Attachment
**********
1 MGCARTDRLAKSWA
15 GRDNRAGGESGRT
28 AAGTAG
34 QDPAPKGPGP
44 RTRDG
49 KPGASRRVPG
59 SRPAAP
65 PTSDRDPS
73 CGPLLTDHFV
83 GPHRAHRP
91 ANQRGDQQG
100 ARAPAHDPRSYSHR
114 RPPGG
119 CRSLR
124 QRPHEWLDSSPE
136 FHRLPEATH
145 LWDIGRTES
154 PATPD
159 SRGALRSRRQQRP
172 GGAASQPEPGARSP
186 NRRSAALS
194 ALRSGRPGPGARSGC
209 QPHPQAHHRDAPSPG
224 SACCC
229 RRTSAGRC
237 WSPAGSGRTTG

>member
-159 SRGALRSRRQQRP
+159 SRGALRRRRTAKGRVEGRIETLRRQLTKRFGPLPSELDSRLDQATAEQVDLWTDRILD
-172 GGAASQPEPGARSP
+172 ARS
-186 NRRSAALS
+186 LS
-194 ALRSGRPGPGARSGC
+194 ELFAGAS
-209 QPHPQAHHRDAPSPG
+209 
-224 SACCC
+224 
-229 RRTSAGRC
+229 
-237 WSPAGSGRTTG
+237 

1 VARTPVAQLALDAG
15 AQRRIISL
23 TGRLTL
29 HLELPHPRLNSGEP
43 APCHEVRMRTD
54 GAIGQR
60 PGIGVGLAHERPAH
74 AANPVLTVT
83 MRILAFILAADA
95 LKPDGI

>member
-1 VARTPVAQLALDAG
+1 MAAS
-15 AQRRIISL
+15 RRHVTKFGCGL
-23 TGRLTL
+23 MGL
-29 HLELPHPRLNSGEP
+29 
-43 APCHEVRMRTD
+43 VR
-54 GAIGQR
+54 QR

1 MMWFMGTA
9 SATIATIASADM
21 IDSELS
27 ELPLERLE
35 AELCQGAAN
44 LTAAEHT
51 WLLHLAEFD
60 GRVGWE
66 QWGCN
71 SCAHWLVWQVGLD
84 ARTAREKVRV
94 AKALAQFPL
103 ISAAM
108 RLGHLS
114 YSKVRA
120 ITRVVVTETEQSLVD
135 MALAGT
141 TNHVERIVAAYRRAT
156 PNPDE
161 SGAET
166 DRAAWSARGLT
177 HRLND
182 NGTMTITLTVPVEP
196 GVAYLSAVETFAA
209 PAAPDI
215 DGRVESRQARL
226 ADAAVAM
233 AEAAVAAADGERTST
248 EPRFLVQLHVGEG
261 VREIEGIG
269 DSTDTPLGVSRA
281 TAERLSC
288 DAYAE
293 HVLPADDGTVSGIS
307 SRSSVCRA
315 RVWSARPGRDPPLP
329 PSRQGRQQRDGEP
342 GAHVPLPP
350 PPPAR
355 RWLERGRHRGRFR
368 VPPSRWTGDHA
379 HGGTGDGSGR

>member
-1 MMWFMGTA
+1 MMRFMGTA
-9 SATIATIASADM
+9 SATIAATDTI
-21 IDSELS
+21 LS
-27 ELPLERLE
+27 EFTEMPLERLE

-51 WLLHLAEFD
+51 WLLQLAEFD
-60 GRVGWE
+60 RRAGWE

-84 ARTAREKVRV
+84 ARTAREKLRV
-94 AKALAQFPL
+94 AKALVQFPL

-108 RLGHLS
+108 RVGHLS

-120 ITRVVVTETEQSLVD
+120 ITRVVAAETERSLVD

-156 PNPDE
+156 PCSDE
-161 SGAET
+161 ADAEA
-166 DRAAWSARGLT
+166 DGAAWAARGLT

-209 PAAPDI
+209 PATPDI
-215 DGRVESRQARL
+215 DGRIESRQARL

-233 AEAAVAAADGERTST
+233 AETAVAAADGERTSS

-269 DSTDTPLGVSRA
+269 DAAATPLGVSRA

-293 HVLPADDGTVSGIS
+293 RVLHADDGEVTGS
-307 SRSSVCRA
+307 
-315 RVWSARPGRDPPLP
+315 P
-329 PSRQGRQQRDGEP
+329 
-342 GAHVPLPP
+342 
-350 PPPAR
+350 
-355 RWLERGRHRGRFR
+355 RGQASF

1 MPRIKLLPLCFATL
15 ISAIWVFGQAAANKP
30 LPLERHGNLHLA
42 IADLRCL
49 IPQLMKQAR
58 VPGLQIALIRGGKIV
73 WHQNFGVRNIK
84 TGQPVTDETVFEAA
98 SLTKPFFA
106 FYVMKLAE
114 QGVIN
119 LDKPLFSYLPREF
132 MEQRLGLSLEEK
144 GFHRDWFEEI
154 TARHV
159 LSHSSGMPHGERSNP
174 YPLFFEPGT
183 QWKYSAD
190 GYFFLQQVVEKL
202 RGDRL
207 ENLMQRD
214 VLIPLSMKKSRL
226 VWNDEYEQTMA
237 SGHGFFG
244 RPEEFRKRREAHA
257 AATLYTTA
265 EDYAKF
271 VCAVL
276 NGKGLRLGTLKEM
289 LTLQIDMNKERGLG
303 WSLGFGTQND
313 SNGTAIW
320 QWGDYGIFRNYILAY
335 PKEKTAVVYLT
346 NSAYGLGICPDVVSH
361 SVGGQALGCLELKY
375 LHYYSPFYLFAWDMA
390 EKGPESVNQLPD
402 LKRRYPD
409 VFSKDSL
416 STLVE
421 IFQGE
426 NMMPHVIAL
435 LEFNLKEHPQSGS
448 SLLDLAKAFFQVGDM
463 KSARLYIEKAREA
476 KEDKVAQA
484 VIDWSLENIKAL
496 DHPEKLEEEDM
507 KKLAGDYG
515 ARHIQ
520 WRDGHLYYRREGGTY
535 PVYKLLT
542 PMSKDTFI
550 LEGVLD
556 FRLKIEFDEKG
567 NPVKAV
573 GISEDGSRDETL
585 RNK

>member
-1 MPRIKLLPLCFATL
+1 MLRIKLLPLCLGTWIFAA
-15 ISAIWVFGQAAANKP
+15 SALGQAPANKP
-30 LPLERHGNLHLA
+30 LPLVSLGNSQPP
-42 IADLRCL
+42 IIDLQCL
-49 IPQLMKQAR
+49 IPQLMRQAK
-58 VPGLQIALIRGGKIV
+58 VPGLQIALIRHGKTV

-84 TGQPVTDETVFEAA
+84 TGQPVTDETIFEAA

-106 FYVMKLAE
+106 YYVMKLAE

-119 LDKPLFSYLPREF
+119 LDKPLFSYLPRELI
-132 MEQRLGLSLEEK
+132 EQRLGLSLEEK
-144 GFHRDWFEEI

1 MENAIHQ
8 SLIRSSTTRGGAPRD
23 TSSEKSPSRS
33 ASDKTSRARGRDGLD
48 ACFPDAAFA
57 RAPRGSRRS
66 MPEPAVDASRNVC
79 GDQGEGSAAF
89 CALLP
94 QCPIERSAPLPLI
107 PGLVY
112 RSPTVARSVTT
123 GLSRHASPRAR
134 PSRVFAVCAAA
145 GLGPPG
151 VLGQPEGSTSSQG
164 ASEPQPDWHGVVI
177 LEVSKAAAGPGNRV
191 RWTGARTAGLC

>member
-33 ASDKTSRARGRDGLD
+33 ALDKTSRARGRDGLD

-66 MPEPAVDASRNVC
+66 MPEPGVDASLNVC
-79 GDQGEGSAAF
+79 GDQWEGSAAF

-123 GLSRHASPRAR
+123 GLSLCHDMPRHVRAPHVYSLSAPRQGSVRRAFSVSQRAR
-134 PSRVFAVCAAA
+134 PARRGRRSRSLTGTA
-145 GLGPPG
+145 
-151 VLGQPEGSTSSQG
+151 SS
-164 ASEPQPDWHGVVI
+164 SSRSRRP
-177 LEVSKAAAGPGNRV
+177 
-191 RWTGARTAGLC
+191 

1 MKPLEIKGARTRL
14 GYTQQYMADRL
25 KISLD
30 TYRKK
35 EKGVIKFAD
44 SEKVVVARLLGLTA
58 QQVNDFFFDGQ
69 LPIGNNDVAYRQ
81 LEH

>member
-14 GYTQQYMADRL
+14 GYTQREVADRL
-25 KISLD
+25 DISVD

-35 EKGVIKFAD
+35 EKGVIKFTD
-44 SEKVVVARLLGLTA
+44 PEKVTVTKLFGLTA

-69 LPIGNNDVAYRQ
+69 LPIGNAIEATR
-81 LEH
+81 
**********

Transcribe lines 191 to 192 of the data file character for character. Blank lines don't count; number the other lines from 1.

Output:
335 PKEKTAVVYLT
346 NSAYGLGICPDVVSH